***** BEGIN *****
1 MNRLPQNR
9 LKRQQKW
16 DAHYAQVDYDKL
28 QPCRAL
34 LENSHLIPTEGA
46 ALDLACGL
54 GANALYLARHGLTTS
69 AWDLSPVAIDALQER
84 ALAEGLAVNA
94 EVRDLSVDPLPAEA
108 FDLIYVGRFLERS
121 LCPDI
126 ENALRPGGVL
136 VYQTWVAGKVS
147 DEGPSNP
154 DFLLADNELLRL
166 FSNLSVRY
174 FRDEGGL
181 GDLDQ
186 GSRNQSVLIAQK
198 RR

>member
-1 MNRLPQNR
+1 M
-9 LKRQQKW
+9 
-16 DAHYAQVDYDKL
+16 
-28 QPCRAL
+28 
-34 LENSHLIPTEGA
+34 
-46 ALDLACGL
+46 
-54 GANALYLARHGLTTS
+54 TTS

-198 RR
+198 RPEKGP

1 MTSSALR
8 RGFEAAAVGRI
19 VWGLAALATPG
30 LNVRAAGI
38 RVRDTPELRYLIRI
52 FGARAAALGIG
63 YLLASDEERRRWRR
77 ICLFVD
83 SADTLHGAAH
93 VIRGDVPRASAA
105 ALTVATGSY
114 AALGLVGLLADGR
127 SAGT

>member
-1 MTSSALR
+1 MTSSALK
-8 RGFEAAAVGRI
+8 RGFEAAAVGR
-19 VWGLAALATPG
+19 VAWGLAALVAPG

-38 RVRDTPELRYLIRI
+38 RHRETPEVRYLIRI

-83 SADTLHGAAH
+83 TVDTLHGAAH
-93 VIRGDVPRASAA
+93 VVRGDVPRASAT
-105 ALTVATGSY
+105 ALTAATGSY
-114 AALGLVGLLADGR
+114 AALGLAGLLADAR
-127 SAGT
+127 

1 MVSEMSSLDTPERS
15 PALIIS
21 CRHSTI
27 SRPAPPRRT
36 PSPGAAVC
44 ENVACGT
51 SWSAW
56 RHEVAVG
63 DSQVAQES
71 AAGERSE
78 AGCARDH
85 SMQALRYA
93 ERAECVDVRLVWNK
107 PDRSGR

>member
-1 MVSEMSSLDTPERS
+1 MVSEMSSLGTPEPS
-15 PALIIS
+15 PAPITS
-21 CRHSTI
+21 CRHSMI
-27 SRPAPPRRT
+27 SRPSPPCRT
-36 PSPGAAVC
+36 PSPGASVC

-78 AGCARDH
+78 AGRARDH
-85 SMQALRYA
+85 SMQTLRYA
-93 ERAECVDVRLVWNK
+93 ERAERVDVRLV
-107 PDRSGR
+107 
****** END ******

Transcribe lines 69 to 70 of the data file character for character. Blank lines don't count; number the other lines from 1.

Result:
-127 SAGT
+127 